GEORGE V. TATE, 102 U. S. 564 (1880)Subscribe to Cases that cite 102 U. S. 564
U.S. Supreme Court
George v. Tate, 102 U.S. 564 (1880)
George v. Tate
102 U.S. 564
1. Where the signature of a firm name to an instrument shows that it was intended to be the act of all the partners, effect must be given to it accordingly, although only one of them is named in the body of the instrument.
2. When, in an action at law upon his bond, the defendant sets up that it was procured from him by fraud, no evidence in support of the plea is admissible except that which relates to the execution of the instrument.
3. A demand against the obligee, obtained by the defendant after notice of the assignment of the bond to the plaintiff, is not a matter of setoff.
4. The assignment of a judgment, and of all bonds and instruments which, during the progress of the suit wherein it was rendered, were taken in connection therewith transfers to the assignee a bond given by the defendant, with surety, whereby he secured the release of his property which had been seized under an attachment issued in the suit.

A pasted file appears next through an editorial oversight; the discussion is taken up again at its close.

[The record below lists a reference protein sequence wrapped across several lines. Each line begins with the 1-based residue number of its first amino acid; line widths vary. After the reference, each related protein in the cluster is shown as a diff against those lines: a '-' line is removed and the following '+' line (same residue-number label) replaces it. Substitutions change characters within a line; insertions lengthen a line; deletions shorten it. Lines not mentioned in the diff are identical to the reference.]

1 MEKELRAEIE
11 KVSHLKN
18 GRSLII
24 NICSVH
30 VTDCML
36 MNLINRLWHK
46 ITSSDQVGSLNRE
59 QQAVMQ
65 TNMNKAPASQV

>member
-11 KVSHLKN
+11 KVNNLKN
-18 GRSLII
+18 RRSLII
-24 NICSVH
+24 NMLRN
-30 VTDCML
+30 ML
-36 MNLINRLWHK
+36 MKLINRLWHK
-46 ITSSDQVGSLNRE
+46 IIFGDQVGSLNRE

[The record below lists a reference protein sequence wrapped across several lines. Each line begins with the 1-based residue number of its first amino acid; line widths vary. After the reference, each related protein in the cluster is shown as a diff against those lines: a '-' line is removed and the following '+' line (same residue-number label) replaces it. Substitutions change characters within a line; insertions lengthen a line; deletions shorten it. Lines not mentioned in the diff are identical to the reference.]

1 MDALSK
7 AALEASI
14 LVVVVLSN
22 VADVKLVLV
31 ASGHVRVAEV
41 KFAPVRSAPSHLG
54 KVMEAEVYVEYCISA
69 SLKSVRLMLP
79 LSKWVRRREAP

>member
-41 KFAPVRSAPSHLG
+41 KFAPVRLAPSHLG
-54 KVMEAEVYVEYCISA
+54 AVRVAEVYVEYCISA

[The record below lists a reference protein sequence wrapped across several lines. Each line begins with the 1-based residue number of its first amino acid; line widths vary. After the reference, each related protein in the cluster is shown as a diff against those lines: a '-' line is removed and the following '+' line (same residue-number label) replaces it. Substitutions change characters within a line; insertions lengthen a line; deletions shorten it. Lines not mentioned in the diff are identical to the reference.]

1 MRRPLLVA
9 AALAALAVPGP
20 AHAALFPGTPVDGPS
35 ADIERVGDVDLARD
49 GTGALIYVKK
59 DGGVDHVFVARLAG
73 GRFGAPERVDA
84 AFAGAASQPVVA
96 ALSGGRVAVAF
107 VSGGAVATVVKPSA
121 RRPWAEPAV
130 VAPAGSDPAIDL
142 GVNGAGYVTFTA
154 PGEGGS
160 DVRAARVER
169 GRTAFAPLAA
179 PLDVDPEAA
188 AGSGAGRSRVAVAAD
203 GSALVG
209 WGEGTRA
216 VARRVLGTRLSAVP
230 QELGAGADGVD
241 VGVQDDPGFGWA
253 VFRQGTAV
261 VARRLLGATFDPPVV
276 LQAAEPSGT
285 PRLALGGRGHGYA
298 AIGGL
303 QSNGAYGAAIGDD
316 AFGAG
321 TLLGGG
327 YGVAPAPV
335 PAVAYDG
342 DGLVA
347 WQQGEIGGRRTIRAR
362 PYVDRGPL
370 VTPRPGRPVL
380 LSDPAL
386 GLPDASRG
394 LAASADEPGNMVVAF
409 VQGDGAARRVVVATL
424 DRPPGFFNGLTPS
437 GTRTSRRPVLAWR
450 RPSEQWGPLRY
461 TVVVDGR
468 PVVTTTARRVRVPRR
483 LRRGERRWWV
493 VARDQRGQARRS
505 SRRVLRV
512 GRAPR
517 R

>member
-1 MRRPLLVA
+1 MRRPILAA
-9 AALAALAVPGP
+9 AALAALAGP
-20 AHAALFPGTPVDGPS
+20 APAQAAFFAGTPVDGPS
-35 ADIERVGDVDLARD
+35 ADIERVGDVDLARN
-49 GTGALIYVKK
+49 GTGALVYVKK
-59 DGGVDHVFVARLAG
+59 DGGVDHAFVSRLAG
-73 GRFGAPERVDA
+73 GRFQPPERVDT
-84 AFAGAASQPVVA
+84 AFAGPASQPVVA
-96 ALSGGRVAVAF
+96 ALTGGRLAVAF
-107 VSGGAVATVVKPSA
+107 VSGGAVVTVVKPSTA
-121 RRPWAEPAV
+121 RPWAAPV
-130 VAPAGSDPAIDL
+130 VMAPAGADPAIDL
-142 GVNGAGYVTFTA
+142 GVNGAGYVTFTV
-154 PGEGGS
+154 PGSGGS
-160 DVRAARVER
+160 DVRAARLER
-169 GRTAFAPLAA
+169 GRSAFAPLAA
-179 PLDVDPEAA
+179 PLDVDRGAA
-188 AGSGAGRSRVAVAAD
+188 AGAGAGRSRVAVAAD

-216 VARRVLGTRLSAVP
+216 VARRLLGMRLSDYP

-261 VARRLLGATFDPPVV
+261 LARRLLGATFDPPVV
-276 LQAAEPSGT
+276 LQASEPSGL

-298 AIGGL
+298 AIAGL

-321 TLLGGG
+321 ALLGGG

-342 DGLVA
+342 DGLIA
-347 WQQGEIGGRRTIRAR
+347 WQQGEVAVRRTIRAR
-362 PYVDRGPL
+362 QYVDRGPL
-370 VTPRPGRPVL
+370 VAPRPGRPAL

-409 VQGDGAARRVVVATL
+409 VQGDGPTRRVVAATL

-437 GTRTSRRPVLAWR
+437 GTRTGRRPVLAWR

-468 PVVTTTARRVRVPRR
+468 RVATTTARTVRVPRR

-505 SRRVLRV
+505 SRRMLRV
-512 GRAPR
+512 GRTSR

This was an action by Samuel W. Tate upon a bond bearing date Sept. 19, 1872, executed to John J. Myers and William Green by the firm of M. B. George & Brothers as principal, and J. W. L. Slavens as surety. The bond was subject to the condition --
"That whereas the said Myers & Green have heretofore commenced, and now have pending, a civil action in the District Court of Ellsworth County, State of Kansas, against said M. B. George & Brothers, to recover the sum of $8,509.50, and have also filed their affidavit according to law, for a writ or writs of attachment to issue for the property of said M. B. George & Brothers; and whereas writs of attachment have issued and are now in the hands of the sheriffs of those counties to which said writs of attachment have been directed; and whereas the said M. B. George & Brothers have property within the jurisdiction of said court, about to be attached under and by virtue of said writs of attachment; and whereas said Myers & Green have agreed and promised the said M. B. George & Brothers that they, Myers & Green, will recall the said writs of attachment upon their, M. B. George & Brothers, executing a bond with approved security to pay the amount of the judgment and costs which may be rendered in the said action against said M B. George & Brothers. "